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  • Climbing the commercialization hill the four phase of product development

    Page(s): 12 - 21
    Save to Project icon | Request Permissions | Click to expandQuick Abstract | PDF file iconPDF (1647 KB) |  | HTML iconHTML  

    The article tried to give some sense of the activities and the amount of work still remaining after the creation of the first working product breadboard. It is estimated that typically only 10-50% of the work has been done by the time this first breadboard is done. The rest of the effort will typically require significant cooperation between employees in each functional area. All of these activities are designed to deliver a product that will allow the organization to manufacture the product repeatedly, with predictable delivery, quality, cost, and performance. View full abstract»

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  • Editor's bench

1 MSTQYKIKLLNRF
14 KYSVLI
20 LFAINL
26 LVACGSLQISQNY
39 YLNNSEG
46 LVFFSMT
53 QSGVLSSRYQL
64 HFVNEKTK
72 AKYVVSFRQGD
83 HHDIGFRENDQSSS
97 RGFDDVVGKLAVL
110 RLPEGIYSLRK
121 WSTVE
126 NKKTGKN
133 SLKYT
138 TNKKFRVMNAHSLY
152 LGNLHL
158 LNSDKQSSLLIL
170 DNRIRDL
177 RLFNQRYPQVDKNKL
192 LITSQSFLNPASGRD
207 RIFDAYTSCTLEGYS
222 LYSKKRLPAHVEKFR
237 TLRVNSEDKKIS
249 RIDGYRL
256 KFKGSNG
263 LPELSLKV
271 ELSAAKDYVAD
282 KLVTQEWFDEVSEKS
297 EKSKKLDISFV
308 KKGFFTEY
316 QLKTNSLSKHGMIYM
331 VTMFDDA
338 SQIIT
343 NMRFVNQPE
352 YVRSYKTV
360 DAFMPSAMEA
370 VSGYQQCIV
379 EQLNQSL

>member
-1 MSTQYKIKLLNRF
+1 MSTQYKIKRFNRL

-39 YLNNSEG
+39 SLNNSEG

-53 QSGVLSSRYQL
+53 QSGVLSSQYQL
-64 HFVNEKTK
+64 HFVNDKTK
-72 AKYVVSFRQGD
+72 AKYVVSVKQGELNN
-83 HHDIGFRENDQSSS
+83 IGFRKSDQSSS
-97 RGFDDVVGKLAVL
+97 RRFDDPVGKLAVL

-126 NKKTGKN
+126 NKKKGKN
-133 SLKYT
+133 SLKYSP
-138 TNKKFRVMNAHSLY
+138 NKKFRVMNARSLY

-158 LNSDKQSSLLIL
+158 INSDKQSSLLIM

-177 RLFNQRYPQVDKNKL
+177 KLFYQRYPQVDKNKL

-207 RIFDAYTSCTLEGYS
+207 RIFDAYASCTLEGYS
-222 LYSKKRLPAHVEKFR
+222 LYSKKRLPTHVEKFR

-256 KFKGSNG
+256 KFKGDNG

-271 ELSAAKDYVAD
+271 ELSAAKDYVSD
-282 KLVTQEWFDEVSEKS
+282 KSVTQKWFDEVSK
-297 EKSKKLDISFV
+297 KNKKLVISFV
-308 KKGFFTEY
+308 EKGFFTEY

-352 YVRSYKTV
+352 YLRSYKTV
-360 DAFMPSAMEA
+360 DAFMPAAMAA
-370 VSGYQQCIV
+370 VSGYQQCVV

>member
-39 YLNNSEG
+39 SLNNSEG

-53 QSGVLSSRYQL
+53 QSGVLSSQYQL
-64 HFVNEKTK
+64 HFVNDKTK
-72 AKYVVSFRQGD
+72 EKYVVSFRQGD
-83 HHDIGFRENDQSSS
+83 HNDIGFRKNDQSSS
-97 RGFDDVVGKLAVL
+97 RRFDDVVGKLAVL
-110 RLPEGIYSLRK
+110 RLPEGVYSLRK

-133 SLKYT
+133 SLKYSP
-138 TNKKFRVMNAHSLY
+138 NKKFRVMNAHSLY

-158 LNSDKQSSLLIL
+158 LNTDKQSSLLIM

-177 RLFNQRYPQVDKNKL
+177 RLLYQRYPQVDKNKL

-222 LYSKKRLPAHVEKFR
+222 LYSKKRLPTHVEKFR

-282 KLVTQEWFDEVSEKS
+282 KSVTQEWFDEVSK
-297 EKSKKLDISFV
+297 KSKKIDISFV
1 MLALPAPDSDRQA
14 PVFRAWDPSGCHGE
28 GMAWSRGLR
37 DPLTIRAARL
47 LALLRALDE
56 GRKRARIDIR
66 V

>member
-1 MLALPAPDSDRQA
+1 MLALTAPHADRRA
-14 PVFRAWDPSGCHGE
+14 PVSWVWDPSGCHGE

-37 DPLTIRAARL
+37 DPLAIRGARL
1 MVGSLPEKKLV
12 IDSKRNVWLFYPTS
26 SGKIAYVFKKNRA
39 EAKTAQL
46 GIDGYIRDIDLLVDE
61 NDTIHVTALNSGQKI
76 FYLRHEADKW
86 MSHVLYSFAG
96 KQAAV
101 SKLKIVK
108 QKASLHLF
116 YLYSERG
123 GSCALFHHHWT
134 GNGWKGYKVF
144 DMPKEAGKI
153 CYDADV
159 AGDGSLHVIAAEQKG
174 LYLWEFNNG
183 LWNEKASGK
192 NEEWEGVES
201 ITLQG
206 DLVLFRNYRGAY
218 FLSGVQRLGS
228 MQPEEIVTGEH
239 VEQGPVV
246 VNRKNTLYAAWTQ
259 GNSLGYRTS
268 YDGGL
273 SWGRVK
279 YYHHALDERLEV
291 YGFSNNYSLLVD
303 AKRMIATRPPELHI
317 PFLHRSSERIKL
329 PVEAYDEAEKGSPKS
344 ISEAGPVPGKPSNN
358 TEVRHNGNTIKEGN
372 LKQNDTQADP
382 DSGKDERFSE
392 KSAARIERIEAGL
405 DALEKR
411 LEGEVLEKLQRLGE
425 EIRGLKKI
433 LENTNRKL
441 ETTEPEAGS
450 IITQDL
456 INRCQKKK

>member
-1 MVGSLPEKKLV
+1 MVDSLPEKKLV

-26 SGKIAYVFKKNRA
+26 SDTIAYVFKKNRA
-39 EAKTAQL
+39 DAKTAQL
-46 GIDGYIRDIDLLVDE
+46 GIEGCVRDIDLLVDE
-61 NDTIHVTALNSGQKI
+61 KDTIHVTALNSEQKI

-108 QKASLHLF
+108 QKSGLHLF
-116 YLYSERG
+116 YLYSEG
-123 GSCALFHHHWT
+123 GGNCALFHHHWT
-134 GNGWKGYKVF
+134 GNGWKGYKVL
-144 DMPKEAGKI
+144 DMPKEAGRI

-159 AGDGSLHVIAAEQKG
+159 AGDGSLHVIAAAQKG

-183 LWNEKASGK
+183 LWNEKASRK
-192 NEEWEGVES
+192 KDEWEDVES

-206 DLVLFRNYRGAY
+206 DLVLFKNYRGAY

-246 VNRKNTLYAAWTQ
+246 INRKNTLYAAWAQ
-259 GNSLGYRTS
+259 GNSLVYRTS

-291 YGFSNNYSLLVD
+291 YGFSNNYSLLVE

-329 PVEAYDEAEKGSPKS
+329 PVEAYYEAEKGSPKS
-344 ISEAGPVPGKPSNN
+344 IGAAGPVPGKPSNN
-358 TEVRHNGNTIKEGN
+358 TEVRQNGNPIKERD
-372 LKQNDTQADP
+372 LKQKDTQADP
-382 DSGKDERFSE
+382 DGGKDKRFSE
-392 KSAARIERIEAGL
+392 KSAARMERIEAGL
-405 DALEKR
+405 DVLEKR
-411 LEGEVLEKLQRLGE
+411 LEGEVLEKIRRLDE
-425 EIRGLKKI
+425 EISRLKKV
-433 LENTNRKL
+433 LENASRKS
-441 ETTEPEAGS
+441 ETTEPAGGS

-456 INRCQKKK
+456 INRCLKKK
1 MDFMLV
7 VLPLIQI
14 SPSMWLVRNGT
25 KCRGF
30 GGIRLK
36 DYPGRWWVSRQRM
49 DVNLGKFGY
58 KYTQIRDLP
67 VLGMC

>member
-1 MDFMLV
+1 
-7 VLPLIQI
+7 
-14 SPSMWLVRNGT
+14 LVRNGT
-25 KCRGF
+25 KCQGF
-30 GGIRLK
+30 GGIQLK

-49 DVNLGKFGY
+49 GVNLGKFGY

Page(s): 4
    Save to Project icon | Request Permissions | PDF file iconPDF (234 KB)  
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  • Development of a hybrid switcher locomotive the Railpower Green Goat

    Page(s): 25 - 29
    Save to Project icon | Request Permissions | Click to expandQuick Abstract | PDF file iconPDF (1283 KB) |  | HTML iconHTML  

    The Green Goat, a diesel/battery hybrid switcher locomotive, demonstrated impressive fuel savings as the engine never operates at idle as on a conventional locomotive. The Railpower Green Goat locomotive design incorporates all of the above features, but most importantly, focuses on keeping the concept as well as the implementation as simple as possible. During initial trials at the Union Pacific Railroad in Chicago, Illinois, customer input was paramount in the design of the locomotives, and most customers encouraged as simple a design as possible. Hybrid locomotives are meeting the needs of the train industry. The partnering of a small heat engine with an energy-storing device has created a product with much more efficient fuel use and maneuverability. Our train system continues to be an important part of our economy, and advances in this technology show great promise now and in the years to come. View full abstract»

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  • Intelligent Vehicle Technology and Trends - [Book review]

    Page(s): 54
    Save to Project icon | Request Permissions | PDF file iconPDF (293 KB)